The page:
A recent overview of existing meta-analyses and systematic reviews spanning decades found that depression may not be caused by a chemical imbalance. The review conducted by University College London and published in Molecular Psychiatry, found that antidepressants, a $15 billion a year industry that is set to grow to $21 billion per year in the next decade, may be ineffective at treating depression.
Most antidepressants are selective serotonin reuptake inhibitors (SSRIs), which for years have been said to work by correcting abnormally low serotonin levels. 85-90 percent of the public believes that depression is caused by low serotonin or a chemical imbalance, according to the researchers. But because there is no other pharmacological mechanism for antidepressants, it calls into question what the medication actually does for people taking it.
Figures show that approximately 13 percent of American adults take antidepressants annually, but the rate is much higher for women, 18 percent of whom are prescribed the medication.
Lead author Professor Joanna Moncrieff, a Professor of Psychiatry at UCL and a consultant psychiatrist at North East London NHS Foundation Trust (NELFT), says that after a vast amount of research conducted over several decades, scientists can safely say there is no convincing evidence that depression is caused by serotonin abnormalities.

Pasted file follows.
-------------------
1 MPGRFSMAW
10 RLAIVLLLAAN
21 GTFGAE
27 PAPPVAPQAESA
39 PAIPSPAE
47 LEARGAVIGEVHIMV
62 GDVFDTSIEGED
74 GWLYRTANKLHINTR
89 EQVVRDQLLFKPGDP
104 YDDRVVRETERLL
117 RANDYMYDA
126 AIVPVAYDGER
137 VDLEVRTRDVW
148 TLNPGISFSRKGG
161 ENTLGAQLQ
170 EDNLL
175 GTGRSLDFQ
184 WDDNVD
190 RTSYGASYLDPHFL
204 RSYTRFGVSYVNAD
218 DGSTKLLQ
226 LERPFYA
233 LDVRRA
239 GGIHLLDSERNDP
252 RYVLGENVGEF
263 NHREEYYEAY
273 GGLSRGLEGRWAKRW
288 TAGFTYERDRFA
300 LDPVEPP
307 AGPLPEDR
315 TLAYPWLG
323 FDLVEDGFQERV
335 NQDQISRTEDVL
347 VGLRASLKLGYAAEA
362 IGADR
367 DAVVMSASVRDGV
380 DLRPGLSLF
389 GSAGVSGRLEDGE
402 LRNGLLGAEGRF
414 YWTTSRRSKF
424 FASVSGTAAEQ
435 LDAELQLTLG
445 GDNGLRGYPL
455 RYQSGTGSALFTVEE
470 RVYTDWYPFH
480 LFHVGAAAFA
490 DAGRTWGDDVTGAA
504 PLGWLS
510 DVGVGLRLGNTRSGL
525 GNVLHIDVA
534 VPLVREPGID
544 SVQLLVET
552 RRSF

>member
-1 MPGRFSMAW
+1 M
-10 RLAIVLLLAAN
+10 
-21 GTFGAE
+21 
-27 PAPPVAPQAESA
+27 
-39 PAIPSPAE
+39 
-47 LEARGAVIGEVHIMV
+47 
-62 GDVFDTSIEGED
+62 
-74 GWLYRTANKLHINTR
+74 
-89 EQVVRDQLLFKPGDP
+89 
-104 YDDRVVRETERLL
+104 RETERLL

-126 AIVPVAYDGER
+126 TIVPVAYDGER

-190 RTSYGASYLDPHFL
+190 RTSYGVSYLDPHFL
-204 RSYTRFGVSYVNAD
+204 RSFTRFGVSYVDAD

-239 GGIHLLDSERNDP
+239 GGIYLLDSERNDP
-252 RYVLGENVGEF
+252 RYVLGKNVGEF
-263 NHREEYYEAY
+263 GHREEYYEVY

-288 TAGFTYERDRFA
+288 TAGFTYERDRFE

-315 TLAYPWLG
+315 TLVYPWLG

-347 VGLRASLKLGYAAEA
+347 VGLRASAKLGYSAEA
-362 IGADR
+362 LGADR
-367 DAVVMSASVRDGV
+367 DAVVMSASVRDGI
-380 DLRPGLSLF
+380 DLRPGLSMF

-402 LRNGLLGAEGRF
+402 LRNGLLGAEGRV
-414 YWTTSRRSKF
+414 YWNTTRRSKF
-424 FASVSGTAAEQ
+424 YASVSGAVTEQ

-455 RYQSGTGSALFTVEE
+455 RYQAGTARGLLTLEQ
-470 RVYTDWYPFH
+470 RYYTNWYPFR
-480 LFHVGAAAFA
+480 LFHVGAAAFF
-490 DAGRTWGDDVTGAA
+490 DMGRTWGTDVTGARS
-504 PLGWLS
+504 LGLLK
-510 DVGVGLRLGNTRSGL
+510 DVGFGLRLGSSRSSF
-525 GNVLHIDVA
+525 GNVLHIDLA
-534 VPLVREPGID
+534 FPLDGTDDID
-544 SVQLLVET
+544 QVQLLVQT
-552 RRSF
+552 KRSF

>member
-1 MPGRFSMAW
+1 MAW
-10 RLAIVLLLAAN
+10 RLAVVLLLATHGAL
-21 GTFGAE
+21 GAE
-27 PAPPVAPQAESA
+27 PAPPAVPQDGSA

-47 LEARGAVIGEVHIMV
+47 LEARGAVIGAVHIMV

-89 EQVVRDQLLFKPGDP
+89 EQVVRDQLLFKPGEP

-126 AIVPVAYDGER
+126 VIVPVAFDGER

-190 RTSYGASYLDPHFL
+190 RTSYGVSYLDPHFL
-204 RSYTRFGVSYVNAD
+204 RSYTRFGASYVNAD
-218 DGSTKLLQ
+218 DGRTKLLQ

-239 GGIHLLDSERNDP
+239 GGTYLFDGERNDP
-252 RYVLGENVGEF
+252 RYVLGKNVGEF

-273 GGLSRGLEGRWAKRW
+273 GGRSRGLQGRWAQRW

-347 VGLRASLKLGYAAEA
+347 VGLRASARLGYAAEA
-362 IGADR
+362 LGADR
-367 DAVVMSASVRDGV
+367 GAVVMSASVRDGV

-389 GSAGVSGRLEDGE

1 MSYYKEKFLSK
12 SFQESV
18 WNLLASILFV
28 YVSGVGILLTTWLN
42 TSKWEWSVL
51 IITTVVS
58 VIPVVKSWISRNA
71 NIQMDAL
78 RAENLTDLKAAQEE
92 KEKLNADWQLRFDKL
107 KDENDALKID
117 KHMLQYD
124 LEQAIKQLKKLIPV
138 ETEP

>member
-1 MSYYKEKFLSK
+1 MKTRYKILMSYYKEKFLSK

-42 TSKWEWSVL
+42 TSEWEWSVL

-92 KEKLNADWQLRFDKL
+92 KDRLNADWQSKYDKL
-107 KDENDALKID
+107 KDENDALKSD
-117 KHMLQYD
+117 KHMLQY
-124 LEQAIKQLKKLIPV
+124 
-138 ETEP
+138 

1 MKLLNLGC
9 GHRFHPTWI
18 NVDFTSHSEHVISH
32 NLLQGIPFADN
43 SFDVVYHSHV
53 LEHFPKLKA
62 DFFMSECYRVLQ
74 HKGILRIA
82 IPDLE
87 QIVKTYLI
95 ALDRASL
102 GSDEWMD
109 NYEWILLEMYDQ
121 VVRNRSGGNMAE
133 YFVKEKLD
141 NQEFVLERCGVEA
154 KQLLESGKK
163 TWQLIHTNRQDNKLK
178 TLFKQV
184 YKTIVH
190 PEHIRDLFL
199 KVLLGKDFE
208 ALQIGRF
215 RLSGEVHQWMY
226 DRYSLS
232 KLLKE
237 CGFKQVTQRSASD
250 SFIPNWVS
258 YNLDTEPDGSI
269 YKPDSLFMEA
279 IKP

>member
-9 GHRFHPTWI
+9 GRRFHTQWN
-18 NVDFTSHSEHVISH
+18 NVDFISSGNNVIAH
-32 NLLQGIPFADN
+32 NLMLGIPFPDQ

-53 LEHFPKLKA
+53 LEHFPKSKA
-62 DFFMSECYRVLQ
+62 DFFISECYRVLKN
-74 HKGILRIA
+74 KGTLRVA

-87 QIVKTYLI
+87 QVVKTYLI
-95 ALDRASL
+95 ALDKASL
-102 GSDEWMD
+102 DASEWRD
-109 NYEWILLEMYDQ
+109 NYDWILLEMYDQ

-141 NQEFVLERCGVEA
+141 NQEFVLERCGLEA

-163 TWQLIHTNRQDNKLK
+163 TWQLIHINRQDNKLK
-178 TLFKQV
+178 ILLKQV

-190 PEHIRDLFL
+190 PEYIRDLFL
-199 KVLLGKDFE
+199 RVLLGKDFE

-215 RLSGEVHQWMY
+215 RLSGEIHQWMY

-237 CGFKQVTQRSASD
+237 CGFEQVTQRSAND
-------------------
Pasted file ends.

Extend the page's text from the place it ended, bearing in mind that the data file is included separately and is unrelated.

"Many people take antidepressants because they have been led to believe their depression has a biochemical cause, but this new research suggests this belief is not grounded in evidence," she said.
She added, "Giving people this sort of misinformation prevents them from making an informed decision about whether to take antidepressants or not."
A psychotherapist from State University of New York, Dr. Jonathan Raskin, told The Daily Mail, "I think most mental health professionals familiar with the research have known for a while that the serotonin theory of depression is incomplete and has mixed research support."
When asked whether people should keep taking the pills, Raskin said, "I think that this is a conversation worth having."
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